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An NFL compromise
February 14, 2011 - Jim Anderson
The NFL has been playing a 16-game regular season since 1978.
The league now wants an 18-game season, which would generate an estimated $500 million in additional revenues.
The players union opposes the expansion, citing an increased risk for injuries. It’s one of the sticking points in negotiations for a new labor agreement.
In exchange for the regular season expansion, the NFL would eliminate two preseason games, reducing that tedious schedule from four games to two.
As to how it might be settled, my first thought is this:
As long as the Packers keep winning Super Bowls, who cares ...
Anyway, a number of compromises have been floated. One of them comes from agent Don Yee, who proposes an 18-game schedule along with a new rule that prohibits any player from appearing in more than 16 games.
That could certainly be interesting. For one thing, it would ensure that Brett Favre’s consecutive starts record would technically stand forever.
A drawback is that Bears fans paying to see Jay Cutler might instead get Caleb Hanie. OK, so, that’s not the best example. I’m sure you can envision the kinks.
Another idea is to add an extra bye week, without expanding the total number of games. That strategy would expand the TV schedule by a week.
Good for players, but not so appealing for fans. Two weekends in the fall without Packers games? Sorry, the lawn rake isn’t that lonesome. Most importantly, the boost in revenues would be modest.
The most likely solution is a simpler compromise — eliminating one preseason game and adding an extra regular season game.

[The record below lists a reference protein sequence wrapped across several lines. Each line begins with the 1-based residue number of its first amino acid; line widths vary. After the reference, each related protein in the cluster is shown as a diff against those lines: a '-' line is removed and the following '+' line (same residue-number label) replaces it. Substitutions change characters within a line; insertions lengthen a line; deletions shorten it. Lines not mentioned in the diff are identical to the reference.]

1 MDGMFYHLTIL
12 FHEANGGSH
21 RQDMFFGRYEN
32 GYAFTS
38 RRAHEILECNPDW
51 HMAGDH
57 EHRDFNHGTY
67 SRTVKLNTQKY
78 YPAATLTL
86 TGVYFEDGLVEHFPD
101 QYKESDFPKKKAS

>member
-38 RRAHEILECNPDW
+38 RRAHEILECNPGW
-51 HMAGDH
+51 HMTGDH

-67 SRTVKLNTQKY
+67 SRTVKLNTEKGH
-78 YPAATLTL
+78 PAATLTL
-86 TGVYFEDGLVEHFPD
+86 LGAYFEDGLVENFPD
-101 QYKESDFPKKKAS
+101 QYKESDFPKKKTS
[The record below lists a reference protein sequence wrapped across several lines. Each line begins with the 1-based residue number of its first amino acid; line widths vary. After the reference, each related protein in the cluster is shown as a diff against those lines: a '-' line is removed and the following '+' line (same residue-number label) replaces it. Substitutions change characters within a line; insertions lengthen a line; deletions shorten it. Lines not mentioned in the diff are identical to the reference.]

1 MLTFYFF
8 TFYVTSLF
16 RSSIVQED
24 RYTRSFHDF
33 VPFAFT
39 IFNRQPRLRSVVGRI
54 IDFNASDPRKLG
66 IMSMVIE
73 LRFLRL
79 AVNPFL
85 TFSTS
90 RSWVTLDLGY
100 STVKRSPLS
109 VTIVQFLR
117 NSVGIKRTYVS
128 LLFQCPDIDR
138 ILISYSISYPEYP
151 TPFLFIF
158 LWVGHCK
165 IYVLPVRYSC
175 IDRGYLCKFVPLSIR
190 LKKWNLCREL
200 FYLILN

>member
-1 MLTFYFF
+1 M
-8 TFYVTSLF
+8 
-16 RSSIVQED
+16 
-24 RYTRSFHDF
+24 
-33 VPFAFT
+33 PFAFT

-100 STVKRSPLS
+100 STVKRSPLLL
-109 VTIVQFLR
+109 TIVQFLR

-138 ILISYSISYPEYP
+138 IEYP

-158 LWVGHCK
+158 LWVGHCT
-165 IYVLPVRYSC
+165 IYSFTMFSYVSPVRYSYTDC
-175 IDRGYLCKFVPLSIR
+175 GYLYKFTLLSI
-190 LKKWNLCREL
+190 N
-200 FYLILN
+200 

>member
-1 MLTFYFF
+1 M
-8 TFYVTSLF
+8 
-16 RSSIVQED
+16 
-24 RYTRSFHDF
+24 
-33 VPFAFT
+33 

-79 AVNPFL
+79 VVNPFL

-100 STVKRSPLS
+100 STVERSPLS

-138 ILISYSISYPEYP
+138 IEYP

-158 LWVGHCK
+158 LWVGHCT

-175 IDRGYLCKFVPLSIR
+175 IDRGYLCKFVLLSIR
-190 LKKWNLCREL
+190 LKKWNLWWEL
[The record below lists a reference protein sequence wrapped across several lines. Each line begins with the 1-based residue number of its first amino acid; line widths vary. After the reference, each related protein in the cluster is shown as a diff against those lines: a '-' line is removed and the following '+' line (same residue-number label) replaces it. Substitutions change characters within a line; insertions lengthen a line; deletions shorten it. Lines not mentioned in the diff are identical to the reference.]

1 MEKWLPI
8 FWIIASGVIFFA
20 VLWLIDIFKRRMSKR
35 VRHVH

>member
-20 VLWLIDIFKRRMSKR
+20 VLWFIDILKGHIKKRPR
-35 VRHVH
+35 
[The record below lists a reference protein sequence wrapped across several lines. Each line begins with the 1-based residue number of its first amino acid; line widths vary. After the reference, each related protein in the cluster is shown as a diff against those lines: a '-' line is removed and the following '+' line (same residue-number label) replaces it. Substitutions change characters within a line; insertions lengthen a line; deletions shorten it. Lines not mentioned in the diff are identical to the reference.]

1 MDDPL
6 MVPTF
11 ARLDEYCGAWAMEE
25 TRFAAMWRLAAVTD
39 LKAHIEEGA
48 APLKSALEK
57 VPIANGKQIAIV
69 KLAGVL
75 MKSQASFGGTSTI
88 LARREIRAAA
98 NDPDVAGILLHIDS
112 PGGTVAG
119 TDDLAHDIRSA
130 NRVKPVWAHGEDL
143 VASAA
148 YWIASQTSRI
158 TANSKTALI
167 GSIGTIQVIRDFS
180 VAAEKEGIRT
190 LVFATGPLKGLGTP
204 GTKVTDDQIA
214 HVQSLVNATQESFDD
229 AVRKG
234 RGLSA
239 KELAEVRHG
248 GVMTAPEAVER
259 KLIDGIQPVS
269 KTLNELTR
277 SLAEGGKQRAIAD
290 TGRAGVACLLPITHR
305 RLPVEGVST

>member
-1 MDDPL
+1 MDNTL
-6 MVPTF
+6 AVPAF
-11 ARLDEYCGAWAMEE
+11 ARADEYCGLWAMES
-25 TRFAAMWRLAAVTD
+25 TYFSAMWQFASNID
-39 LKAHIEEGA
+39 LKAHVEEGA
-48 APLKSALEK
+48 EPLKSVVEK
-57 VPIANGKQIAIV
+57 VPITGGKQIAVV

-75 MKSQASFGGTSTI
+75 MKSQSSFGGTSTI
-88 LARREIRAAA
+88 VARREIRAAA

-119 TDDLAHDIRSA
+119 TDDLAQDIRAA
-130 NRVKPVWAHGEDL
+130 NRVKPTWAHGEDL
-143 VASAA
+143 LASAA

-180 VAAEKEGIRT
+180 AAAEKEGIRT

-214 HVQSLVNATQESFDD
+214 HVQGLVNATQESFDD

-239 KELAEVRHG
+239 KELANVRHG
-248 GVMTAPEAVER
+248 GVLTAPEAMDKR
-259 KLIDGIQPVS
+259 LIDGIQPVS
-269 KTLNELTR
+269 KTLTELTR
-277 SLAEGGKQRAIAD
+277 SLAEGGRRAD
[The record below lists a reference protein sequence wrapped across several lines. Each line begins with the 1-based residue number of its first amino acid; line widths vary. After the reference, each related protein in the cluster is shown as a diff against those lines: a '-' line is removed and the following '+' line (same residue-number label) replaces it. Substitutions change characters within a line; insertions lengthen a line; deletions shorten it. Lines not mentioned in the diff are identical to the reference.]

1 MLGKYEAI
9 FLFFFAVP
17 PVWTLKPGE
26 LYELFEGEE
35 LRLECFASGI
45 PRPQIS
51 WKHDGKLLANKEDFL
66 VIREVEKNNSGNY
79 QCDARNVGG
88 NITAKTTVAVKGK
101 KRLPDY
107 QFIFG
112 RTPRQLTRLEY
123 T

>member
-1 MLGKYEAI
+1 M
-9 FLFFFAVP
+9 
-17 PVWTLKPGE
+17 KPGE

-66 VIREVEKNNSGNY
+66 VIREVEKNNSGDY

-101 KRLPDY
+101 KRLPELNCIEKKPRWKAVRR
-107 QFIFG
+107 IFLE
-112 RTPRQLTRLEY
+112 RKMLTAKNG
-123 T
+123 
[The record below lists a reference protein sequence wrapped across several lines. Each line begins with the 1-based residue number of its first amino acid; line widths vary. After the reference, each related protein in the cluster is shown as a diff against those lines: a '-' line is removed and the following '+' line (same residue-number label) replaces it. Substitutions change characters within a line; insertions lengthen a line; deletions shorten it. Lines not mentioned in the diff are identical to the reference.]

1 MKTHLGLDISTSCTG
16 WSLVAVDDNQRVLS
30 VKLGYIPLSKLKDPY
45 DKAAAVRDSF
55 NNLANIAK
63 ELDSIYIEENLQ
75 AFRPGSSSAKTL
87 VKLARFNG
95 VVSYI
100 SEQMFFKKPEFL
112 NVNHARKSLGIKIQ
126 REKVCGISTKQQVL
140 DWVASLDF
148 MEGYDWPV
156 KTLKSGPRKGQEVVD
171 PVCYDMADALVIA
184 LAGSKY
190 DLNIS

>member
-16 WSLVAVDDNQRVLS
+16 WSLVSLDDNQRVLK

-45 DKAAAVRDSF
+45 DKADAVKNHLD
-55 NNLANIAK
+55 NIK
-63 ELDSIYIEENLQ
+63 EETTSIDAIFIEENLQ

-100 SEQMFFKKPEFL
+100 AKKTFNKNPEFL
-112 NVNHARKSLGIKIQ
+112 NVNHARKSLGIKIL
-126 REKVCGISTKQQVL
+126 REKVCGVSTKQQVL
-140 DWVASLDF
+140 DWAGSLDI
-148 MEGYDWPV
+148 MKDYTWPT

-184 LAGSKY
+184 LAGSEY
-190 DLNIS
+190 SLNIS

Still, I’ve been thinking. In lieu of an extra regular season game, why not expand the playoffs by a week?
Here’s how it could work:
In each conference, the four division champs would have a bye the first week, while eight wild-card teams in each conference would square off.
After the wild-card round, eight teams would remain in each conference for three weeks of playoffs to determine the Super Bowl berths. That’s pretty close to what exists now.
The drawback to an extra playoff week, of course, is that a mere four teams in each conference would fail to qualify for the postseason. (Currently, 10 teams in each eight conference are left out.) But so what?
There could be other incentives to make the regular season standings vital. For instance, schedule the 7th- and 8th wild-cards for Monday night games to determine who plays the conference’s No. 1-seed after a short week.
In other words, the Lions and Vikings would bash heads while the Packers polish their rings.
Sorry, just a thought.
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